Month: July 2011

Contemplating the Early Years Exhibition, Moving Past Propaganda: A Critical Review

In this essay Dr. Angelo Kakande reviews The Early Years: Paintings from the Collection, 1960s-Mid 1980. He places it in Uganda’s history since 1958. In the process he revises some of the positions taken by its organisers; while he questions others. He demonstrates and argues that a contemplation of the wider context of Uganda’s social, economic and political history, which is embodied in some of the works on show, reveals not simply a failed past, but also a pathetic presence and an uncertain political future.

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The language of art

“Cultural diversity finds its amplification in the knowledge of languages. Art is not reserved for a small circle of people. Art is for everyone.” Samuel Lutaaya explores the relation between Art and Language using the recent LaBa! Street Art Festival as a backdrop.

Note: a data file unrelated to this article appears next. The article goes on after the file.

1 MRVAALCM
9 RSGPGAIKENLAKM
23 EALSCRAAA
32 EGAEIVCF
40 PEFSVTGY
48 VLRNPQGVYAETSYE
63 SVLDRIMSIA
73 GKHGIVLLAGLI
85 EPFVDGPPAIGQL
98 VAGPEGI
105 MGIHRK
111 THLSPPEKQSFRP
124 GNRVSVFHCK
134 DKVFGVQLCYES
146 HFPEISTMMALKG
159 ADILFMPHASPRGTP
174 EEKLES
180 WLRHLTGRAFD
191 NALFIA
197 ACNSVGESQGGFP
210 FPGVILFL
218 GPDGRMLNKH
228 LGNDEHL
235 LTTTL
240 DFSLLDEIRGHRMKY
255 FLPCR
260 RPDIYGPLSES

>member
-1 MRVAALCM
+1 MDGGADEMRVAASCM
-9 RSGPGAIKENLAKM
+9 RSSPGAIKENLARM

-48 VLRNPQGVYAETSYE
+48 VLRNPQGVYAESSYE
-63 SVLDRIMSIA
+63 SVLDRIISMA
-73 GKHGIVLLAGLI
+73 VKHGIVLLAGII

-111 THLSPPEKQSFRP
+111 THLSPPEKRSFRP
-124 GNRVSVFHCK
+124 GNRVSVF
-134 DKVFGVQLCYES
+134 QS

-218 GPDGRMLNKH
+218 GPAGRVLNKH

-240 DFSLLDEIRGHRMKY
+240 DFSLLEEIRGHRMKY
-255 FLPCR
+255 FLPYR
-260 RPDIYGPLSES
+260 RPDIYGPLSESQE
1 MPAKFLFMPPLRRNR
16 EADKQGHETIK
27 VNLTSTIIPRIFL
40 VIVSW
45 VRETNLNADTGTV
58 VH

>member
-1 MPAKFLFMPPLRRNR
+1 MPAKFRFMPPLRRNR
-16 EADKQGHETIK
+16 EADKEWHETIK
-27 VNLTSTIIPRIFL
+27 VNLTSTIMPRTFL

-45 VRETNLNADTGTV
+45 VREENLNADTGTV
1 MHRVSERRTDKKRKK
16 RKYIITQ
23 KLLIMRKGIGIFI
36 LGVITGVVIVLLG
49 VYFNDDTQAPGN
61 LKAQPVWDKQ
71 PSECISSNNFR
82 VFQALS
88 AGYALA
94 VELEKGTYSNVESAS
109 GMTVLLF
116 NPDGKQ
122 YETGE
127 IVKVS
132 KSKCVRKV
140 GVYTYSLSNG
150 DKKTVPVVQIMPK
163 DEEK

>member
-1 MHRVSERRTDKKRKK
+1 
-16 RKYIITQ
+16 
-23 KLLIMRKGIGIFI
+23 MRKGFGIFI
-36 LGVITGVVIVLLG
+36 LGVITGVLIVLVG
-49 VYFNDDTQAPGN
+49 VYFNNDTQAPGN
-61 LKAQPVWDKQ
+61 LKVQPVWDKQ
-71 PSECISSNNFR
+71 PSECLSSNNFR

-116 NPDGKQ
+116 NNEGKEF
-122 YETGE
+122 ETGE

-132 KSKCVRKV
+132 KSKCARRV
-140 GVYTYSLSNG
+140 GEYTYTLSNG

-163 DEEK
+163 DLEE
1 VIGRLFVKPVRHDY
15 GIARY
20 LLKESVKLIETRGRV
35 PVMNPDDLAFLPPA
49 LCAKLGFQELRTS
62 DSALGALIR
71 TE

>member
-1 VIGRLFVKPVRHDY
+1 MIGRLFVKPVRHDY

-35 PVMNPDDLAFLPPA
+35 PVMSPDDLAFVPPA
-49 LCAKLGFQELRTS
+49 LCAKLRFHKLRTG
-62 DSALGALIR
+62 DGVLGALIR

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Acting the role of Chopin: Kiggundu’s piano performance

“In moving an entire audience to the central feeling of the piece, the pianist communicates humanity more than anything else, transcending both time and space to speak to the eternal awareness in each person. Long after the show has ended, the moment that occurred is burned into memory as a thing of utmost meaning.” Serubiri Moses portrays Kiggundu Musoke before and during a piano performance.

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